Shanghai's cycling culture hangs in the balance; but it's not just because of the motor car.


I was fortunate enough to visit Shanghai recently.  It's an energetic and complex mega-city (24 million residents, and counting) where modernity is meeting the old ways of Chinese living.  I'd heard before how this former city of bicycles had become enthralled to the motor car, but I hadn't expected the very fabric of the city itself to contribute to the decline in cycle culture.



Cycling rates have decreased in Shanghai in recent years, and the same problem can be seen all over China.  In decades past China was called the "Kingdom of the Bicycle" where massive populations were moved around by massive amounts of bikes.  As recently as 1998 some 63% of all journeys in the city of Jinan were made by bicycle.  By 2011 that figure had fallen to 10%.  In Shanghai, cycling rates fell by 60% over the same period.  These sobering figures are from the World Bank, who are rarely breathless about this sort of thing.

I flew to Shanghai on a Chinese airline.  Every commercial on the entertainment package - without exception - was for a private car.  It was the same in the in-flight magazine.  Cars that gave you feelings of freedom, cars that helped you keep your family safe, cars that would help you reconnect with your kids after a busy day at the office, cars that would help you find (and keep) a girlfriend.  I was fully prepared to witness the reality of the idea that a rise in private car ownership had directly contributed to the decline in cycling rates.  What I discovered was something rather different.


On the streets of Shanghai, signs of an impressive-by-UK-standards cycling rate can still be seen everywhere.  There are manned bike parks outside shopping malls, deliveries of goods of every shape and size being made by bicycle, labourers plying for work from one construction site to another using bikes to get around.  Kids being collected by grandparents from school by bike, and even bottles of gas being delivered on bicycles through the tightly packed streets of the Shikumen Longtang residences; a style of back-to-back row housing famous in Shanghai.  But all the cyclists I saw were just a small percent compared to what you would have found just a few years ago.  Where have all the cyclists gone?



To say that Chinese cities are changing at breakneck speed almost seems like an understatement.  We all know the stories of entire towns and districts being built in the time it would take for us to raise a few houses.  Change builds quickly, and sweeps aside everything in its path.  Just twenty years ago Shanghai did not have a single metro line. Now it has 14, carrying roughly 6 million passengers per day.  Passengers are whisked to the airport at 430kph on a new maglev train.  The 632 metre high Shanghai Tower is the tallest building in Asia - the second tallest in the world - and popped up in just 5 years. The city has an active car ownership restraint programme, auctioning number plates to deliberately inflate their value, but this did not stop the number of cars owned in the city increasing by an additional million in just 5 years between 2005 and 2010 to 3.1 million.  In 2010, when asked if she'd like to go on a romantic bike ride, dating show contestant Ma Nuo caused an uproar responding, "I'd rather cry in the back of a BMW than smile on a bicycle." (Source: The Atlantic)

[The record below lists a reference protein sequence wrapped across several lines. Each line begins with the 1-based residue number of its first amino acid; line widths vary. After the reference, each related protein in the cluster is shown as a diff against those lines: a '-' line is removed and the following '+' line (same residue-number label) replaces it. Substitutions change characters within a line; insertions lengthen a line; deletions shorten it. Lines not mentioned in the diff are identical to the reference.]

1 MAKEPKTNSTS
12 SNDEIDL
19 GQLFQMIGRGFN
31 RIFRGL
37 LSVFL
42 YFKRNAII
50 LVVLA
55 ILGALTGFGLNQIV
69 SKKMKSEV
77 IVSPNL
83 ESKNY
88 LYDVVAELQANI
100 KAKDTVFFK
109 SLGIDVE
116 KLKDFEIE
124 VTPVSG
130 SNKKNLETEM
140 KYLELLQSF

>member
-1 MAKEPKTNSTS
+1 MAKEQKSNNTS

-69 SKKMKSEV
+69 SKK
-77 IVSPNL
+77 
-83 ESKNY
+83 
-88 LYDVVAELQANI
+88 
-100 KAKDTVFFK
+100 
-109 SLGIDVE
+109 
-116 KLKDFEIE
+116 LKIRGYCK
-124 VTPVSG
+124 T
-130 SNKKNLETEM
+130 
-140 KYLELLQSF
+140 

All across Shanghai densely packed Longtang housing is being cleared to make way for wider roads, shopping malls and high rise housing, each new tower fenced off from the next. In these new developments the subjective experience for pedestrians and cyclists is greatly diminished with bike lanes ripped out and new roads built without any sidewalk.  To be clear, much of the old housing is cramped, dark and with only very basic sanitation, with many people living together in conditions we would consider positively Victorian.  But on the streets there is a palpable sense of social cohesion with people sitting out the front of their homes, talking to neighbours, trading with passers by and only ever a short bicycle ride away from commerce, education or parks.  Door-to-door traders ply their wares, children play in the lanes, old people gather around tables for tea or to enjoy card games, and all in a predominantly car free environment.

Traditional Longtang housing is being demolished all across the city to be replaced with high rise residential towers.